Anonymous data "easily identifiable", says report

Tools to re-identify individuals are easily available and failure to sufficiently anonymised data will breach GDPR

Current methods used for anonymising data leave individuals at risk of being re-identified, according to research.

Scientists from Imperial College London and Belgium's Universit Catholique de Louvain (UCLouvain) have developed an algorithm that found that anonymous databases could be reverse engineered with 99.98% accuracy.

Sampled data is often anonymised by stripping away identifying characteristics like names and email addresses, so that individuals can't be identified. For example, a hospital may remove patients' names, addresses and dates of birth from health records, allowing them to open up access to these large datasets for researchers to analyse.

Once data is free of these identifying characteristics, it's no longer subject to data protection regulations and can be freely used and sold to third parties, such as advertising companies and data brokers.

But the research from UCLouvain and Imperial argues that anonymisation is not enough for companies to get around laws such as GDPR. "Our results reject the claims that, first, reidentification is not a practical risk and, second, sampling or releasing partial datasets provide plausible deniability.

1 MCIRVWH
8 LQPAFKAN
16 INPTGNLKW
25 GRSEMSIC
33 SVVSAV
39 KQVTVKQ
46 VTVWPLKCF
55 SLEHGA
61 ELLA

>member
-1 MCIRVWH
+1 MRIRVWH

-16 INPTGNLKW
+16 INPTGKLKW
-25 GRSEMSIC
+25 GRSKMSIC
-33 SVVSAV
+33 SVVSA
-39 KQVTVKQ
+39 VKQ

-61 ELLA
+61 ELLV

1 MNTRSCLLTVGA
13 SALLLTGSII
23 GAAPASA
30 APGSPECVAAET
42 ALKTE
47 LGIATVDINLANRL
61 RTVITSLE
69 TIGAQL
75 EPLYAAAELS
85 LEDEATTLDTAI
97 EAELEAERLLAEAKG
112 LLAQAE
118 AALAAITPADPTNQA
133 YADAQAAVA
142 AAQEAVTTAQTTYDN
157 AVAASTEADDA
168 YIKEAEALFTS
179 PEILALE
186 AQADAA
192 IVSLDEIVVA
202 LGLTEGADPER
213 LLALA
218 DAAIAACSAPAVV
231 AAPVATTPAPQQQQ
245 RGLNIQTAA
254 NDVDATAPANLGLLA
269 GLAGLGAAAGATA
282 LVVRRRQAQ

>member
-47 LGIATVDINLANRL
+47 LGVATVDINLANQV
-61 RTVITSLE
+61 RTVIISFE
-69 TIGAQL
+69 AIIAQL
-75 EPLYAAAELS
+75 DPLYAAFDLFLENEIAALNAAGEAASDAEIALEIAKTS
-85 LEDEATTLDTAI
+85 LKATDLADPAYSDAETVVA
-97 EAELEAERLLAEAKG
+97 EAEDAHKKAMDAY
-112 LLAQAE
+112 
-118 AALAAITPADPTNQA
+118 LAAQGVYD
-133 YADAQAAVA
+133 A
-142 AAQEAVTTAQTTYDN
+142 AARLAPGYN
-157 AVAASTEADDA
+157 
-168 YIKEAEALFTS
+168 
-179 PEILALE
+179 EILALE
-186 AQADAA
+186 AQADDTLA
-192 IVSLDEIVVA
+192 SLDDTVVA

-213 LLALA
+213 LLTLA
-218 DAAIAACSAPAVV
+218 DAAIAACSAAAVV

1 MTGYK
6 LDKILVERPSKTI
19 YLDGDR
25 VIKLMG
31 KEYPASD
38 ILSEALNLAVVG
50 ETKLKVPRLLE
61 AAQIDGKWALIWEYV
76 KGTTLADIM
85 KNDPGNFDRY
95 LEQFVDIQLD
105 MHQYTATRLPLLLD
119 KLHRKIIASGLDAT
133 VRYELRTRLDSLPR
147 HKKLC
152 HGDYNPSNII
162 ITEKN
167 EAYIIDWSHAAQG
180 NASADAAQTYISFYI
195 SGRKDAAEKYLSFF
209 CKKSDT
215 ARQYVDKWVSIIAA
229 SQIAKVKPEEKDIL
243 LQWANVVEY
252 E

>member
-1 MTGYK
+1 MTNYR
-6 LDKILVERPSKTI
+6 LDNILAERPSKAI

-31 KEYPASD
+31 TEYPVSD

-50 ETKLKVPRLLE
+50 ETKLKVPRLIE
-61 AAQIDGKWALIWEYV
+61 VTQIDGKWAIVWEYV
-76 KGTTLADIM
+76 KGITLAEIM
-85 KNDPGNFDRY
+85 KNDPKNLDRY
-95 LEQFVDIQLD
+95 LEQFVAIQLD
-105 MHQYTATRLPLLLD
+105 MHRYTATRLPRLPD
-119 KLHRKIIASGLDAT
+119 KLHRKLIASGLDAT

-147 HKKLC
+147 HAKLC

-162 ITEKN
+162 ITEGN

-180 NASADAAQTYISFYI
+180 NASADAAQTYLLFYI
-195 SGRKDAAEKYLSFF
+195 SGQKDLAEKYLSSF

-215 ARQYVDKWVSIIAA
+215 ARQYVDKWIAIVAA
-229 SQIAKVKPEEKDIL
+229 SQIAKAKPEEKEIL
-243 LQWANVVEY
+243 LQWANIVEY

"Moving forward, they question whether current deidentification practices satisfy the anonymisation standards of modern data protection laws such as GDPR and CCPA [California consumer privacy act] and emphasise the need to move, from a legal and regulatory perspective, beyond the deidentification release-and-forget model."

Using their model, the researchers found that 99.98% of Americans would be correctly re-identified in any dataset using 15 demographic attributes and according to their results. Even heavily sampled anonymised datasets are unlikely to satisfy the modern standards for anonymisation set forth in GDPR, the researchers said, and seriously challenge the technical and legal adequacy of the de-identification release-and-forget model.

GDPR doesn't apply to personal data which has been "rendered anonymous in such a manner that the data subject is not or no longer identifiable". If a data set is inadequately anonymised before selling to a buyer, however, allowing said buyer to use available tools to re-identify the individuals, then it will have been "pseudonymised" rather than anonymised and pseudonymisation is not sufficient, according to lawyer Frank Jennings.

"Given the ICO's new willingness to issue higher fines, organisations should make sure they properly anonymise data before the ICO becomes aware and it's only a matter of time," Jennings said. "As tools and technology are constantly developing, what was sufficient to anonymise last year might not be sufficient this year."

The ICO has clear guidelines on this scenario, as do most of Europe's data regulators. In March 2019, the Danish data protection agency fined a taxi company 140,000 for failing to properly anonymise data.

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